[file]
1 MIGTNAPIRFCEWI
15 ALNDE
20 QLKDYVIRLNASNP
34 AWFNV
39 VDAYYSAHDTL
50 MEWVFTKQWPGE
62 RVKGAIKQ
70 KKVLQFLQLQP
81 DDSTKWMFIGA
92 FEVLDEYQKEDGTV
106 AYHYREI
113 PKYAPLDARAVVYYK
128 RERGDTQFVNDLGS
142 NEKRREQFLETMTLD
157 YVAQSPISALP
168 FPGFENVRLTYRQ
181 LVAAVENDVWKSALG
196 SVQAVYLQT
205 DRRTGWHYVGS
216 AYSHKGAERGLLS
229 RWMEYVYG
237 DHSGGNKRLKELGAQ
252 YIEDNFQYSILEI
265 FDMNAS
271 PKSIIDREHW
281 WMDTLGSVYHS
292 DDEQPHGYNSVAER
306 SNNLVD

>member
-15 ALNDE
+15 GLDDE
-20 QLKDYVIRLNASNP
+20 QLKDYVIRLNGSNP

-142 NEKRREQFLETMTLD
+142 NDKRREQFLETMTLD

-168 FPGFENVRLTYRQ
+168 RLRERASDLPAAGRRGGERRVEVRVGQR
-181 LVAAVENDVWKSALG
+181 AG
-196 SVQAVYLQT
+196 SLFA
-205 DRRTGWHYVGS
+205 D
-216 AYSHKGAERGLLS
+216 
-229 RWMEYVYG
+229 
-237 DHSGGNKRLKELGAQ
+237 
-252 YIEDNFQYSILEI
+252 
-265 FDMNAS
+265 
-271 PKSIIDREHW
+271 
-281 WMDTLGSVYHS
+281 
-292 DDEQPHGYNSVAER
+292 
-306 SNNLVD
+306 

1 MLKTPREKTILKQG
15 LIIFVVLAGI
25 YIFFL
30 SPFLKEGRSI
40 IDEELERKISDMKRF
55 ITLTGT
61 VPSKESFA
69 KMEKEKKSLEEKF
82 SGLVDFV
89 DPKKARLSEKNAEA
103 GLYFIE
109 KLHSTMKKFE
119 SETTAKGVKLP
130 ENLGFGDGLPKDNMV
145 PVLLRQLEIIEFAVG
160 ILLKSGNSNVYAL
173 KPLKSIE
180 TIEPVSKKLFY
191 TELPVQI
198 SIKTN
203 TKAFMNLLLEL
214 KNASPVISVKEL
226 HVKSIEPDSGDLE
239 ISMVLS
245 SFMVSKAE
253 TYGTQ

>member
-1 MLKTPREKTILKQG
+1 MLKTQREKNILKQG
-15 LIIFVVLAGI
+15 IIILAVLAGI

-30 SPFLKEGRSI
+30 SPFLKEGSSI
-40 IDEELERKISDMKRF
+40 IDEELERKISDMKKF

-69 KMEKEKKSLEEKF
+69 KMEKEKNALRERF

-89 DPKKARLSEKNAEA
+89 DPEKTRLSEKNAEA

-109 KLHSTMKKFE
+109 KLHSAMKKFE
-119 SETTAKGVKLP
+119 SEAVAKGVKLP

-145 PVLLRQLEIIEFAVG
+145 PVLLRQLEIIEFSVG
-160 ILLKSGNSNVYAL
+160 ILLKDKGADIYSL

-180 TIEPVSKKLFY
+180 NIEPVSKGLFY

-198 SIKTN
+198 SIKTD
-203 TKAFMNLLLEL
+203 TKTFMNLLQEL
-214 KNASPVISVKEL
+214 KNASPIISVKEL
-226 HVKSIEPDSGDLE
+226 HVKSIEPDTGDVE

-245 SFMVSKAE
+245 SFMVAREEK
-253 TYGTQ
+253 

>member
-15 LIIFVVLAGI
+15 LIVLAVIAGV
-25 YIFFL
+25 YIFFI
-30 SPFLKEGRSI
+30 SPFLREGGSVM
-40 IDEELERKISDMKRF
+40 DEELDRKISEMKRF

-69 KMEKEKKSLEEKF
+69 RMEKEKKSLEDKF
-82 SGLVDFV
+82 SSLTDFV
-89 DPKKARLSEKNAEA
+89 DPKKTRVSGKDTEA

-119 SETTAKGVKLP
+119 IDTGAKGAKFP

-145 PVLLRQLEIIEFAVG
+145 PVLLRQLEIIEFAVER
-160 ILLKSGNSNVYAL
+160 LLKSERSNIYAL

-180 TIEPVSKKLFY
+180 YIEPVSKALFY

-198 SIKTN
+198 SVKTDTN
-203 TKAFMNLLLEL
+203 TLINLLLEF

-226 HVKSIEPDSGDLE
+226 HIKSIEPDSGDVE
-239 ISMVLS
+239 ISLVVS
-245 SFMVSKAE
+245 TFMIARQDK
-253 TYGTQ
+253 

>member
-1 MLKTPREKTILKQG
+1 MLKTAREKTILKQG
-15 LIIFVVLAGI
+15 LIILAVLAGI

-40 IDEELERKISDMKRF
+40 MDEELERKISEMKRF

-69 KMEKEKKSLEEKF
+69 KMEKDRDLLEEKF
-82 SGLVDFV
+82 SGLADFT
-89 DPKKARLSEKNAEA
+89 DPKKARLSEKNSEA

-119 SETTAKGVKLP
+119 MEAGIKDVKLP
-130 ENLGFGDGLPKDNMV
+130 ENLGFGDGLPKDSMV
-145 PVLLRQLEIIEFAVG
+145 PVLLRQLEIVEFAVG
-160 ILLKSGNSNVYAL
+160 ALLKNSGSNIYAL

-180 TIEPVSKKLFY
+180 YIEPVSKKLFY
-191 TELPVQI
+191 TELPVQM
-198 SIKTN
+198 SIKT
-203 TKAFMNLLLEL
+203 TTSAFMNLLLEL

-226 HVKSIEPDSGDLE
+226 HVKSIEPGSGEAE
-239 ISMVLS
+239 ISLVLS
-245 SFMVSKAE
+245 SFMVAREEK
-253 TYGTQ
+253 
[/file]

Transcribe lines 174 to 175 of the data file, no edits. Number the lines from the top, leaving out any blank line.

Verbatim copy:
+130 ENLGFGDGLPKDSMV
-145 PVLLRQLEIIEFAVG